This week, I got a text from another mom. “The teacher isn’t allowing students to share about Elf on the Shelf anymore. Seth is devastated.”
Our children are in the same class, but she usually has the inside track on school news. My heart sank thinking of my daughter’s excitement about our family elf, Maple. “Do you know why?” I asked.
Every day in her online classroom, my daughter finds an opportunity to give classmates a virtual tour of our messy house before pointing out Maple’s hiding place. Overhearing her delight has been a highlight of my work conference calls (along with my Zoom tuxedo, of course).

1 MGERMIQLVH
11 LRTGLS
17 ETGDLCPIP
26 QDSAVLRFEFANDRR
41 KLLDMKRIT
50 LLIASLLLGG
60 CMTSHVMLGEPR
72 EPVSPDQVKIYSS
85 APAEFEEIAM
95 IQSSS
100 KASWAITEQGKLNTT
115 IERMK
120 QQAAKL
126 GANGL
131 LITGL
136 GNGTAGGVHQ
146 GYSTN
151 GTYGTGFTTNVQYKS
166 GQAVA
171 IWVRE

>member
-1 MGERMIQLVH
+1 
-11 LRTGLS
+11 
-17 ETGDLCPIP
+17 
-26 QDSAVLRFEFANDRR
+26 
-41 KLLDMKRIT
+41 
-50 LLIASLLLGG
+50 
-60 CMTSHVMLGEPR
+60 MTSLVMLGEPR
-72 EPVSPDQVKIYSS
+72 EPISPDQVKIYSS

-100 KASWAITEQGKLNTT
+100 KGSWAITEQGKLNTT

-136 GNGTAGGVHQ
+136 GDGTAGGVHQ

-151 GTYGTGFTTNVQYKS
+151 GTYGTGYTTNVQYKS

The pandemic has been hard, especially for little ones sitting in virtual classrooms. Elf on the Shelf has helped her connect meaningfully with classmates this winter season. And that has brought me joy.
I understand why the teacher made her decision, no matter how abrupt. Finances are a concern for many families, especially because of pandemic-related issues. Having or not having an Elf can create more stress than what it’s worth.
Representation is also important. Not everyone celebrates Christmas or finds cheer in elves. An alternative might be a laminated Where’s Waldo character or a hibernating bear to color and share. It could be distributed in the weekly homework packet and might be a simple way to support our children, teachers and our communities.